Referring to the drawings in detail, the numeral 10 designates an extruded aluminum base or deck section of any required length which is quite rigid but reasonably lightweight in the interest of portability. The deck section 10 includes vertical webs 11 having horizontal feet or webs 12 which may be placed on any stable base, such as a bed of sand. The deck section has a flat level upper plate portion 13 interrupted by preferably three spaced parallel longitudinal grooves or channels 14, 15 and 16, all produced during the extrusion of the unitary base or deck section. A row of openings 17 is produced in the plate 13 between channels 14 and 15 and parallel thereto.
Used in conjunction with a plurality of side-by-side deck sections 10 for producing a floor, as depicted in FIG. 4, are preferably square floor plates or tiles 18 formed of molded or injected plastics material of any well-known tough and durable type which is also wear-resistant and resistant to moisture and humidity and effected little by changes in temperature. Each tile 18 has a flat plate body portion 19 adapted to lie on top of the deck plate 13, and being of the same width as the latter. On its bottom face only, each plastic tile 18 has three spaced parallel rows of connector studs 20 projecting therefrom and formed integrally therewith. These studs are preferably equidistantly spaced in their rows. They are split centrally at 21 for resiliency and have tapered arrow-like heads 22 for entry into the channels or grooves 14, 15 and 16 for interlocking engagement therein, as shown clearly by FIG. 3. The studs 20 are easily caused to snap into the channels 14 by a slight tapping or pressing action on the tiles.
Between two of the three rows of studs 20, each tile 18 has a single row of cylindrical locator pins 23 spaced for entry into the openings 17. The locator pins are somewhat longer than the studs 20 and their main purpose is to pilot or guide the tiles 18 into proper assembly positions with the deck sections 10.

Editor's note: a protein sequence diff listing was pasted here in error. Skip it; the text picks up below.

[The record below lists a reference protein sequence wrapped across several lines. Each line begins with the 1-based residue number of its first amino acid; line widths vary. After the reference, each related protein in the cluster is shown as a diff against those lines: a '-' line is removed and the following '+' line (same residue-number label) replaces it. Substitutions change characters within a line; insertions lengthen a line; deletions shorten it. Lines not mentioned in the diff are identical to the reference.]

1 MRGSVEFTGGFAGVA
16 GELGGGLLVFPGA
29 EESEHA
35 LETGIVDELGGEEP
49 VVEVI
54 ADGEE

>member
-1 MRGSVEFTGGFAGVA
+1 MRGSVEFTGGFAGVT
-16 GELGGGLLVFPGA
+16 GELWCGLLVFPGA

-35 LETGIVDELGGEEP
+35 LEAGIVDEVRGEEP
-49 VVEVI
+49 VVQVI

With reference to FIG. 3, it may be observed that each tile 18 engages two side-by-side deck sections 10. The channel or groove 16 of one deck section receives the first row of connector studs 20 of the next adjacent tile 18; the arrangement being such that the adjacent juxtaposed tiles making up an expanse of flooring such as shown in FIG. 4 actually serve to interconnect adjacent deck sections 10 detachably in assembled relationship. Thus, the plastic tiles serve the additional purpose of uniting the sectional floor and holding it together during use but allow its ready separation into sections when required. Also, individual tiles or groups of tiles are easily replaceable after wear or damage. No glue or other adhesive is employed in the assembly and the parts are united solely by mechanical interlocking, as described.
Preferably, but not necessarily, the generally rectangular tiles 18 have wavy marginal edges 24 which interfit snugly in assembly.
The floor surface produced by the tiles 18 may be perfectly smooth or may possess a granular texture. The tiles can be processed to provide an artificial grass surface for sports like tennis and football, in addition to other activities.
Briefly, the floor is set up by placing the deck sections 10 in parallel relation on a suitable base, such as sand or gravel. The tiles 18 are attached to the deck sections by inserting the locator pins 23 in the pilot openings 17 and by tapping or pressing the resilient connector studs 20 into the locking channels or grooves 14, 15 and 16 of the extruded decking. Once assembled, the floor can be carried as a unit or in separated sections to the surface which has been prepared for it.
It is to be understood that the form of the invention herewith shown and described is to be taken as a preferred example of the same, and that various changes in the shape, size and arrangement of parts may be resorted to, without departing from the spirit of the invention or scope of the subjoined claims.
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|U.S. Classification||150/105, D25/161, 52/177, 52/480, 52/483.1|
|International Classification||E01C13/00, E04F15/10, A63C19/10, E04B5/02|
|Cooperative Classification||E04B5/026, E04F15/10, E01C13/003|
|European Classification||E01C13/00G, E04F15/10, E04B5/02P|